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40K Deep Thought: What is a Fair Army List?

3 Minute Read
Apr 10 2011
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An army list is an army list – or is it?  My experiences at tournaments are starting to make me reconsider…

I think we can all agree that there is some level of army list that is acceptable.  Every tournament and local events have their own minimum requirements for lists.  Lets take a look at what you commonly see out there.

The Pickup Game Standard

We’ve all seen these.  Big or small, on a full page, or scrawled in the margins of a printed page, these barely readable lists are more for the mental organization of the army’s owner, as opposed to the opposing player.  If you can manage to even make out the handwriting, its pretty hard to get much out of these lists as an opposing player. If you’re lucky they may even add up correctly.

Just the Facts Ma’am

These lists are printed and easily readable with basic information given at the unit level.  You get some points breakdown and even the occasional callout of wargear now and then, but there is a level of fine detail that such “top-level” lists don’t usually provide.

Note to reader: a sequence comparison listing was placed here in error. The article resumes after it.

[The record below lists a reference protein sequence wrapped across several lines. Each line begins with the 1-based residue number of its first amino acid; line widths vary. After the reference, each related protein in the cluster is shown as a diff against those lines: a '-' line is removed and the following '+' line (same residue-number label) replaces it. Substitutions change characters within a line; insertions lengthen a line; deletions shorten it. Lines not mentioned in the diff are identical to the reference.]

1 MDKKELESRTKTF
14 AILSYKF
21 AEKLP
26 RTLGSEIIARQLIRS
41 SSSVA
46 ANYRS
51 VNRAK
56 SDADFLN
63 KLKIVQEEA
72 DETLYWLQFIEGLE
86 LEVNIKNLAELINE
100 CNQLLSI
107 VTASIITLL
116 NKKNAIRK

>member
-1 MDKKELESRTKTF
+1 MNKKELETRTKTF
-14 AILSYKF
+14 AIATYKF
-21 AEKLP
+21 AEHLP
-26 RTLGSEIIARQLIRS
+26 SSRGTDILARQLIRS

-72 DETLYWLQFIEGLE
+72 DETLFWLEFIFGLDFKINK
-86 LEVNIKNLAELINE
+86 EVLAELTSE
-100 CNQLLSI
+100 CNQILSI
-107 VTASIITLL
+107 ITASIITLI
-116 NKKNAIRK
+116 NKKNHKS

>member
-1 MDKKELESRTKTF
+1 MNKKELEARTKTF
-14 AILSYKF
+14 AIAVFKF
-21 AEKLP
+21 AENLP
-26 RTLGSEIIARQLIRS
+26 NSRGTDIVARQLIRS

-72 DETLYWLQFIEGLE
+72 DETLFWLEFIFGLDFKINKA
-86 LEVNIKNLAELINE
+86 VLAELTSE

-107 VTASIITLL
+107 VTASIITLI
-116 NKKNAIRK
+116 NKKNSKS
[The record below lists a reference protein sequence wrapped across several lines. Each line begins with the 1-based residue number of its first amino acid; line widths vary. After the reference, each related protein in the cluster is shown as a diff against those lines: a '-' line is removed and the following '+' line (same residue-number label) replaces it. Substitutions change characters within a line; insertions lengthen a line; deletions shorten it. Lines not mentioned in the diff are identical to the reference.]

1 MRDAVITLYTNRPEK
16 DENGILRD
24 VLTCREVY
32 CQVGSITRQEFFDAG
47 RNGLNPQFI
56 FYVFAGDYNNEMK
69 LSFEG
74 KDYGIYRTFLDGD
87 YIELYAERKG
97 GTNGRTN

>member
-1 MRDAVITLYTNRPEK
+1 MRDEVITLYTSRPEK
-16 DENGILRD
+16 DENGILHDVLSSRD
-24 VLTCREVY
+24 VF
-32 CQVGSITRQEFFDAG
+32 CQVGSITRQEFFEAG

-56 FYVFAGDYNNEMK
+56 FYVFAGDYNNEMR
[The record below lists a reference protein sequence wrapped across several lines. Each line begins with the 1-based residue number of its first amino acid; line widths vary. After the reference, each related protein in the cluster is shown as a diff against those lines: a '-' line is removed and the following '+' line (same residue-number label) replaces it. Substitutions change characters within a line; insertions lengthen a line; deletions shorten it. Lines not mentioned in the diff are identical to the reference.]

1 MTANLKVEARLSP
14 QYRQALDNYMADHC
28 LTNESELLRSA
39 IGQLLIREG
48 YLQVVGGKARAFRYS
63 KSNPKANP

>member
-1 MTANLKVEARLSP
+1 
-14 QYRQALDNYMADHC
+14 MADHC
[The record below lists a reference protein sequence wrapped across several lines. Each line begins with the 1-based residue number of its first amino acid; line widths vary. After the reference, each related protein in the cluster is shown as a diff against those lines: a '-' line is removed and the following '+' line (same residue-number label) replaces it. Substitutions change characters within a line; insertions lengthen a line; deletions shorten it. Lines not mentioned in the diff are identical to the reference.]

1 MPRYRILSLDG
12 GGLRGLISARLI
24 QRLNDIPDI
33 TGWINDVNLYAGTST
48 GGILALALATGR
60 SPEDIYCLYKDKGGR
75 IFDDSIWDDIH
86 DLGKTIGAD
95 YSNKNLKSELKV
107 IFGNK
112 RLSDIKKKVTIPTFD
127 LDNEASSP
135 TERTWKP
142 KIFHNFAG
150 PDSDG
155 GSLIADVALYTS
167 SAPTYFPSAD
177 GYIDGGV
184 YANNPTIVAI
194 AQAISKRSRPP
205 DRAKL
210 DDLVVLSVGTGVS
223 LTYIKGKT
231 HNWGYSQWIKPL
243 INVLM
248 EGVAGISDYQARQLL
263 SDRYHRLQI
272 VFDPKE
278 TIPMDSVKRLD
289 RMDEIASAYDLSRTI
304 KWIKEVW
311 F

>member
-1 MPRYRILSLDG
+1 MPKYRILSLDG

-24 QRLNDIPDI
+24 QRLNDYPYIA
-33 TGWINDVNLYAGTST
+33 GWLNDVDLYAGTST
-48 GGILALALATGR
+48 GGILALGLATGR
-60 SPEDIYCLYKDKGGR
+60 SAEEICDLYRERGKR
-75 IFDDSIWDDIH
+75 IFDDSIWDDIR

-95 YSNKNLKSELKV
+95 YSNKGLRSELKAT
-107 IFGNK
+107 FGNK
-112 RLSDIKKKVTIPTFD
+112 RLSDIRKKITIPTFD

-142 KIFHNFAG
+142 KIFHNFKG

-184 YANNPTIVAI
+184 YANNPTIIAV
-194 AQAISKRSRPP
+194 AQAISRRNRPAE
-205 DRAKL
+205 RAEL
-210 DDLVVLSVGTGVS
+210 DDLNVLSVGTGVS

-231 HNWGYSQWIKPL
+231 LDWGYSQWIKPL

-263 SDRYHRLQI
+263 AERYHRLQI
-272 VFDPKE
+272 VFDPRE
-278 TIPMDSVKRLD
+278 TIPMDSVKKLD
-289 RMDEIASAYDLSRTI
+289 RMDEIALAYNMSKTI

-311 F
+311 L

The Full Monty (Army Builder, or other programs)

These lists give you full details in a highly organized fashion.  You see stats, wargear, points, even rules summaries in some cases, and all in a common format.  Pretty much everything you would ever want to know about an opposing army is on these lists.

So here’s the issue.  For the major tourneys, there is a lot of mixing of different types out there between the Just the Facts Ma’am and the Full Monty.  While some will say that there is no gamesmanship going on at the tabletop, others counter that any player who presents a smaller set of information to his opponent is gaining an advantage whether he planned for it or not.  WargamesCon requires Army Builder files for example so its all apples to apples, but that is a chore in and of itself to verify the lists and difficult to scale up to to very high numbers of attendees.  Many other events simply require something that is printed and not hand written.  Verification and error checking is often spotty at best.

~So where should the line be drawn and do you think players are taking advantage of army list formats for personal gain in both tourney and pickup game settings?  If you’ve been on the receiving end of this type of thing at a big tourney or your local FLGS, lets hear from you.

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